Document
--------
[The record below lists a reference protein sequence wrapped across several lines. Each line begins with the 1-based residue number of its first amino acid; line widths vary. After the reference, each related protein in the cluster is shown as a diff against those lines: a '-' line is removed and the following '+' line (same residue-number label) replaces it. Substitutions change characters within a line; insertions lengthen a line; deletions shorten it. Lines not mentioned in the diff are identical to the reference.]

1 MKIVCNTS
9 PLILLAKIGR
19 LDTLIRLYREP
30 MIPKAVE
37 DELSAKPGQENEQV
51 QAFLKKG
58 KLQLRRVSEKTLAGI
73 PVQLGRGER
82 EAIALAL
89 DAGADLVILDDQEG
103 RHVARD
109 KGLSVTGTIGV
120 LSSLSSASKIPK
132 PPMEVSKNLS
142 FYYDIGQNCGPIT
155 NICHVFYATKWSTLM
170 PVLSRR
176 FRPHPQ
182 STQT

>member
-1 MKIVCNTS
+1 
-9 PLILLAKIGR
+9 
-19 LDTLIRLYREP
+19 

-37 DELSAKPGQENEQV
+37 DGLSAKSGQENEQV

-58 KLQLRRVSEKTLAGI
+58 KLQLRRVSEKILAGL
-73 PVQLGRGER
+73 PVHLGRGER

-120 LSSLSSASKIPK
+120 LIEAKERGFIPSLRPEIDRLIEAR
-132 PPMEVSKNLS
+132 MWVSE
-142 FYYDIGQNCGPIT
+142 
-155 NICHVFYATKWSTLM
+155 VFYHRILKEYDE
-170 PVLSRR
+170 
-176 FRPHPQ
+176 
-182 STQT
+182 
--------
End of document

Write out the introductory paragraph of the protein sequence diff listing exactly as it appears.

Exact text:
[The record below lists a reference protein sequence wrapped across several lines. Each line begins with the 1-based residue number of its first amino acid; line widths vary. After the reference, each related protein in the cluster is shown as a diff against those lines: a '-' line is removed and the following '+' line (same residue-number label) replaces it. Substitutions change characters within a line; insertions lengthen a line; deletions shorten it. Lines not mentioned in the diff are identical to the reference.]